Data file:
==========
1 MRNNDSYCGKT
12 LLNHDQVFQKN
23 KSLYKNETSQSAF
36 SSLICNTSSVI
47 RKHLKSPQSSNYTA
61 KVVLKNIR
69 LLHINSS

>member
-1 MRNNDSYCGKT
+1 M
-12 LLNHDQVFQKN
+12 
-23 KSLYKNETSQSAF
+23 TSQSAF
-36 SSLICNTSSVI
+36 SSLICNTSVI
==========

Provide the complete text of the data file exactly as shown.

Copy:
1 MRNNDSYCGKT
12 LLNHDQVFQKN
23 KSLYKNETSQSAF
36 SSLICNTSSVI
47 RKHLKSPQSSNYTA
61 KVVLKNIR
69 LLHINSS

>member
-1 MRNNDSYCGKT
+1 M
-12 LLNHDQVFQKN
+12 
-23 KSLYKNETSQSAF
+23 TSQSAF
-36 SSLICNTSSVI
+36 SSLICNTSVI